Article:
She said citizens can support DCHS employees and retirees by using the hospital’s services whenever possible. Employees face the “most uncertainty and will suffer the most” in the days and months ahead, she said.

A bankruptcy plan would first have to be approved by the hospital board, which was meeting at noon today, and then the county board, which is tentatively scheduled to meet at 6 p.m. Thursday.

The move comes after hospital officials announced Sept. 18 that a sale to Marquette-based UP Health System no longer was being pursued. The organizations said they had terminated a non-binding letter of intent signed in July, citing “an inability to reach agreement on the terms of an acquisition.”

DCHS began talks with UP Health after a proposed deal with Bellin Health of Green Bay, Wis., fell through in May. Bellin withdrew from an acquisition agreement that was estimated at $61 million, all of which would have gone to pay the hospital’s long-term debt and unfunded pension liabilities.

Despite reducing expenses — saving nearly $5 million this year compared to 2017 — financial struggles continue due to an unprecedented decline in patients, hospital officials said Monday.

“It is unfortunate that it has come to this, but the hospital board will continue to make the difficult decisions necessary to preserve the provision of quality care in this community,” DCHS Board Chairman Bill Edberg said.

The county board voted unanimously to hire a bankruptcy attorney for advice at the request of Controller Brian Bousley.

Kramer said an opinion is needed “on what we can do and what protections we have.”

Added Stevens, “I want to hear what our counsel says before we make a decision on what Mike Celello says.”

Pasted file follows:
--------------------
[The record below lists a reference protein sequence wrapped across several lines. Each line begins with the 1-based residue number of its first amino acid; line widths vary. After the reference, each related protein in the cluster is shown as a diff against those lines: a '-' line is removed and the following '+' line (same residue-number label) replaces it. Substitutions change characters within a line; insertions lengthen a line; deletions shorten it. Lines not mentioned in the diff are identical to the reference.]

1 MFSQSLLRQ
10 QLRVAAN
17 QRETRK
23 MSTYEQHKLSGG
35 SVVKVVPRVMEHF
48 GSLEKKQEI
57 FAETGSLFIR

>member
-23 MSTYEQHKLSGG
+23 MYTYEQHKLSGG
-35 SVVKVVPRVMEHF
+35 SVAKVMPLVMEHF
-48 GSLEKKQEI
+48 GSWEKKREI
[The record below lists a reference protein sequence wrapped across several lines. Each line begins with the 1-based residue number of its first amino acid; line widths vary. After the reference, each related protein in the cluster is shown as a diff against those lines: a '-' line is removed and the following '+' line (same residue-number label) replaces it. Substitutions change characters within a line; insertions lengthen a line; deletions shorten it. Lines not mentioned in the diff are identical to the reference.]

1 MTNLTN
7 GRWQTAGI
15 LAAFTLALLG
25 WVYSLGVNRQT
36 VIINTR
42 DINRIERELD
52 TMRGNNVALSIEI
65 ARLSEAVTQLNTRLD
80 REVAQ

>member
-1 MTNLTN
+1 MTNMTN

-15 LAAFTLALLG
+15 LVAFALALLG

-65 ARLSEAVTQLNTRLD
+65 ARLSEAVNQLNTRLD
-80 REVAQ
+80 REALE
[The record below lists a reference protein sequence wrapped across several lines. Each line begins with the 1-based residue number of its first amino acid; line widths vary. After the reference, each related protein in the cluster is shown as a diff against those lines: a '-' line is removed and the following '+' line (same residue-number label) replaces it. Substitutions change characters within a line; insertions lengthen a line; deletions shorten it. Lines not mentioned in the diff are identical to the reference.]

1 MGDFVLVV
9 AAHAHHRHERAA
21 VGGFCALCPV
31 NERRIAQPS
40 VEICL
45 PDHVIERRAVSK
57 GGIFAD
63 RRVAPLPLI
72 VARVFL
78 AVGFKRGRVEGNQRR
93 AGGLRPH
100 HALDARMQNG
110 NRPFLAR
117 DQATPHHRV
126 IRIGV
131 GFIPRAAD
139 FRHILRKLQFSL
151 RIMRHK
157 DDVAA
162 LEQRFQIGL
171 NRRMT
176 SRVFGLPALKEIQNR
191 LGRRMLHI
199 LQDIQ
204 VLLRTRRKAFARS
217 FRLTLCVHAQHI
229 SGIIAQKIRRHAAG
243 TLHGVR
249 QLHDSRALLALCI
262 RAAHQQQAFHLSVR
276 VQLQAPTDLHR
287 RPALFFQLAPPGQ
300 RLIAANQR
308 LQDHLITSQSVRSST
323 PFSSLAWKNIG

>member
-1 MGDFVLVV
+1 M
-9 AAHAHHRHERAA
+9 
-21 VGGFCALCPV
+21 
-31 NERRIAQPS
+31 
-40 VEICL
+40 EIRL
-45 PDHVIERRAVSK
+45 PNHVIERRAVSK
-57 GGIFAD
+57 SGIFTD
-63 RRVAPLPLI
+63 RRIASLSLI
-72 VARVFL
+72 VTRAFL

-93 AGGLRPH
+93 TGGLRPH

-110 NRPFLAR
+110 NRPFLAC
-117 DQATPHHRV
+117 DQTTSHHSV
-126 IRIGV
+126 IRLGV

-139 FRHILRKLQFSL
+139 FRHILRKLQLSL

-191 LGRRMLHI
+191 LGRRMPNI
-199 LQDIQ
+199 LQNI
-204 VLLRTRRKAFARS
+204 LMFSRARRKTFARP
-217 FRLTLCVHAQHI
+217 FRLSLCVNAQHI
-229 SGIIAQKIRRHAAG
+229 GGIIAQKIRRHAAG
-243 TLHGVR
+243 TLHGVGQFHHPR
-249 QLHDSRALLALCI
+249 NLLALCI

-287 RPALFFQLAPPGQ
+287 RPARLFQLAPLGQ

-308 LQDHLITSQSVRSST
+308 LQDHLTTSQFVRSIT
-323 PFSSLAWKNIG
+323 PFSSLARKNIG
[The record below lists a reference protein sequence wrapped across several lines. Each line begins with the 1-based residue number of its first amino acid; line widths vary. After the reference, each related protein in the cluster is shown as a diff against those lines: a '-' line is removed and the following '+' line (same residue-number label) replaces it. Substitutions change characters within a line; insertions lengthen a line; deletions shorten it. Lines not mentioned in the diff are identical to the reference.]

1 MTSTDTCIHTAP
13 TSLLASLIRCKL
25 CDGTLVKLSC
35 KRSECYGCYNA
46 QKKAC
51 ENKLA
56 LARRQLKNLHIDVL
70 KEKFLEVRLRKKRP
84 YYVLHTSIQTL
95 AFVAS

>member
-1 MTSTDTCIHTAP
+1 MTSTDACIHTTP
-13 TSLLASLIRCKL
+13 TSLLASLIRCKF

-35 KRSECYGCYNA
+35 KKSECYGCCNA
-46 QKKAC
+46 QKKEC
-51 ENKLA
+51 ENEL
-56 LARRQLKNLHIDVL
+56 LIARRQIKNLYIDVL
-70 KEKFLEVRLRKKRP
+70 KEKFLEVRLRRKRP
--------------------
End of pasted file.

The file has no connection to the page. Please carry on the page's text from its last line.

Many questions remain unanswered, including whether DCHS can avoid closure.

“We’re in a whole lot of trouble here and don’t even know if we’re going to get paid Friday,” DCHS employee Terry Testolin told the county board.

Retiree Susan Khoury was among several who questioned the status of the pension plan, claiming Schon was part of a group able to take payouts while others were denied.

Alessandrini said the county board should accept some responsibility for the hospital’s troubles.

“It’s time that you get some younger people in here,” he said. “I don’t think that bankruptcy is the way to go.”

The hospital and county boards met at 7:15 a.m. Monday at the hospital, where Celello outlined plans for a bankruptcy recommendation. The Daily News was not informed of that meeting by either party. The session was well-attended as a result of social media alerts after a notice was posted at the courthouse.

To remain open, the hospital likely would need a partner in bankruptcy proceedings and a means to viability. Those talks have yet to take place in detail. Also, the filing would be done through a law firm specializing in bankruptcies.

DCHS is owned by the county but receives no direct county appropriations or taxpayer support and has been self-sustaining since moving to its U.S. 2 facility in 1996. Hospital board members are compensated for meetings but receive no salary.

DCHS is a 49-bed hospital with more than 80 active physicians.

Jim Anderson can be reached at 906-774-3500, ext. 26, or janderson@ironmountaindailynews.com.